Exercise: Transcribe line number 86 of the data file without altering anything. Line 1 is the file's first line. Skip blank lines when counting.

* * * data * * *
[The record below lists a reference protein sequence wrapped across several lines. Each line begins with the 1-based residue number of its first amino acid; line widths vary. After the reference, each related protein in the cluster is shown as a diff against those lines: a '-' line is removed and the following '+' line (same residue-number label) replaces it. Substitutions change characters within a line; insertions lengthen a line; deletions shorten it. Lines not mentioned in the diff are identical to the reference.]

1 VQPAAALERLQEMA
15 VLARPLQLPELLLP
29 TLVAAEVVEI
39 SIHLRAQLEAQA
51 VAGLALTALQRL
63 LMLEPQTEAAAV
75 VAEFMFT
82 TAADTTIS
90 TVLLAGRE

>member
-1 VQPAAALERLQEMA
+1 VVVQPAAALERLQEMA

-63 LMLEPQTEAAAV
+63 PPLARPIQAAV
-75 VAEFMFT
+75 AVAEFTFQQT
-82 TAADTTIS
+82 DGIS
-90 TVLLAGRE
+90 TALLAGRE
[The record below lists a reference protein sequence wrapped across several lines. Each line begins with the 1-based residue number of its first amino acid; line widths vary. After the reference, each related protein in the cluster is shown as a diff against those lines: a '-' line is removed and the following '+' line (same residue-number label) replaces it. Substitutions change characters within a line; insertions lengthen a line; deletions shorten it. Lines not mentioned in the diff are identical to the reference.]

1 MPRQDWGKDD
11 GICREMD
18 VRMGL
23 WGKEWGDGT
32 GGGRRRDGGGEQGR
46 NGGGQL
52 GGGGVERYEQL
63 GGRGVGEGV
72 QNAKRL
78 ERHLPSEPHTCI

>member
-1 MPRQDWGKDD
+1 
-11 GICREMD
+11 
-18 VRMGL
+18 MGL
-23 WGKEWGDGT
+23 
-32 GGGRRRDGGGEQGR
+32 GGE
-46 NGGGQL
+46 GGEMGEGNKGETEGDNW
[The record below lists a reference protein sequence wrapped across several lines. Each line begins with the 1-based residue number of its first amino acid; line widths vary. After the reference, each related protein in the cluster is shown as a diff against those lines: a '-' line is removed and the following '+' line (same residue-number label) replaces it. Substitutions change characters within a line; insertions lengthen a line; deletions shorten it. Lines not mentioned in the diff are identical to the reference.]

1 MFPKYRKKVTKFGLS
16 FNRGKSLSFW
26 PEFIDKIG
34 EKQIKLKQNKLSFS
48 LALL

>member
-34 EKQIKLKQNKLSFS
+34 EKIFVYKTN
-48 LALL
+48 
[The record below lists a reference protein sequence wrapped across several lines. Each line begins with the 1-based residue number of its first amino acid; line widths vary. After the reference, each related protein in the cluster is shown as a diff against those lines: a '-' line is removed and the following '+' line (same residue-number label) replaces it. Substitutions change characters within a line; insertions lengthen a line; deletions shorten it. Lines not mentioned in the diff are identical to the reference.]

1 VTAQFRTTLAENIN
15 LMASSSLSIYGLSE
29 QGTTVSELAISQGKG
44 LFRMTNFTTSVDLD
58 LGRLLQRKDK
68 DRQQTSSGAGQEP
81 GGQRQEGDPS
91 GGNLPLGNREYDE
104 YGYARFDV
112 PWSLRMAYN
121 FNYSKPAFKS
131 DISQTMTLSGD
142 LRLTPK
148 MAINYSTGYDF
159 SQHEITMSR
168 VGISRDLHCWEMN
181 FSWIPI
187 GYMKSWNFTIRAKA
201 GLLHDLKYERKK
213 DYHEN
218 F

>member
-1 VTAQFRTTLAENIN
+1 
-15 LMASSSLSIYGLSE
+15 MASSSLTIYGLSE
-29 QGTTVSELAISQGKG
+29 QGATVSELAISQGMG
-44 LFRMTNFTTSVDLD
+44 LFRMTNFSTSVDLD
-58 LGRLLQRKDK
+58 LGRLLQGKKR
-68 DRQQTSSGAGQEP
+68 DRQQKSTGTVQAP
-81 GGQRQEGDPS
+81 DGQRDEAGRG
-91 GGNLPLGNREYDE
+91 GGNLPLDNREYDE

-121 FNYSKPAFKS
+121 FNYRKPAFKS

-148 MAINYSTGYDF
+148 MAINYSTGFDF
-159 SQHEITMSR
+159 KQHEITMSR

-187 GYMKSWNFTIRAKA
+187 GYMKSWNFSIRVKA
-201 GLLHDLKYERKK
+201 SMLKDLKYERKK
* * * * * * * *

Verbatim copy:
-44 LFRMTNFTTSVDLD